It may be a forgivable overreach in dramatic flair, but to paraphrase independent India’s first Prime Minister Jawaharlal Nehru’s stirring words to the Indian Constituent Assembly on the eve of shaking off colonial fetters in 1947, Sri Lanka’s ‘tryst with its (RTI) destiny’ will occur on Friday. This is when the Right to Information Act, No 12 of 2016 becomes operative to all Public Authorities on February 3, 2017, the day before we celebrate the 69th year of our own Independence.

In this case, the long established fetters that Sri Lanka hopes to shake off will be the decades of stubborn bureaucracy in denying information to our citizens. Typically, these denials range from plundered monies in the construction of village roads to multi-millions squandered in sophisticated high finance deals, from embarrassing Government mistakes being hidden as ‘official secrets’ to a complainant in a local police station and much more.

As Sri Lanka sinks to a morass of ‘politics as usual’, the RTI Act is unquestionably a signal exception to that cheerless record — though late, at least it is one election promise that the National Unity Government has fulfilled.

This was a law that was relatively easy to draft because much of the groundwork had already been done with the draft Freedom of Information (FOI) Bill of 2004 under the then – and present Prime Minister Ranil Wickremesinghe’s watch. If that Bill had not been callously brushed aside by Presidents Chandrika Kumaratunga and Mahinda Rajapaksa as it posed an obstacle for politicians to rob public money, we would have had an RTI Act at the same time as others in the region.

Though the media spearheaded Sri Lanka’s RTI Act, this is a law for all citizens, not only journalists. Ranked high on the index of RTI legislation internationally, it ensures an independent RTI Commission tasked with monitoring RTI compliance and adjudicating on disputes. There has been a pitiful lack of time to prepare Rules and fine-tune Regulations to give effect to the Act as the Commission became functional just over a month ago though we are made to understand that these duties have been complied with. The ball is now in the court of the implementing agency, the Ministry of Mass Media, which has to gazette these Rules and Regulations.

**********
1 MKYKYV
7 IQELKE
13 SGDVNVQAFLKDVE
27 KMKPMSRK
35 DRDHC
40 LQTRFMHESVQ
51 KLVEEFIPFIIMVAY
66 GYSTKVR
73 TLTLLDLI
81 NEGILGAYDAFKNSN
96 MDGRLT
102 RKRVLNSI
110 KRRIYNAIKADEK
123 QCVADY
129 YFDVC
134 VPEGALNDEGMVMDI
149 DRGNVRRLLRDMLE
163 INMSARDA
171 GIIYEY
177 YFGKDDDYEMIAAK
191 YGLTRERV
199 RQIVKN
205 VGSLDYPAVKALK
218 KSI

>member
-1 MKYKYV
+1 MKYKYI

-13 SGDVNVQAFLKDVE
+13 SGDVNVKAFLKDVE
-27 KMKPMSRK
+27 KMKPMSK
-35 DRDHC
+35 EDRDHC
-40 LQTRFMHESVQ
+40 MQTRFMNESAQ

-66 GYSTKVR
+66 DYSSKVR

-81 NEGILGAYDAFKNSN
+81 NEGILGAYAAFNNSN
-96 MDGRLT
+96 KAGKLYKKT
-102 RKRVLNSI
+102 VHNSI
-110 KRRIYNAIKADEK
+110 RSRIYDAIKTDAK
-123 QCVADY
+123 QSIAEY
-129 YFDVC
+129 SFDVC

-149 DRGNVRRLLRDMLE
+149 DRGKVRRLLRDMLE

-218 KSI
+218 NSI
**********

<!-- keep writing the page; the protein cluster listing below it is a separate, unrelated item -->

The country will be closely watching as to how the RTI Commission is enabled by the Government to function properly. We must not forget Sri Lanka’s first National Police Commission supposed to be unique in the region. Functioning with integrity, it was gradually undermined by politicians even before the 18th Amendment put paid to all independent commissions. Even though the 19th Amendment restored the status quo to some extent, the Police Commission remains a shadow of its original self. This is not encouraging. The Government cannot set up commissions, boast to the world about this and then starve such bodies of adequate resources, refuse to financially support the commissioners or deprive them of the capacity to function independently. That will be a farce and worse, a betrayal of all the peoples’ struggles. Lanka’s ‘RTI destiny’ will finally be measured only by the people’s wise and strong use of their right to know. Public servants, the media and the citizenry remain to be properly educated about the force of RTI which, in other countries, has brought corrupt politicians to account. We witness the agonising wait to bring these corrupt politicians to book partly due to the secrecy associated with the workings of the government which permitted Presidents, PMs and Ministers – and bureaucrats to escape with impunity the basic public responsibilities they owe to the people they represent.

Hopefully, the RTI Act — a great and long overdue gift to the people — will show us the way,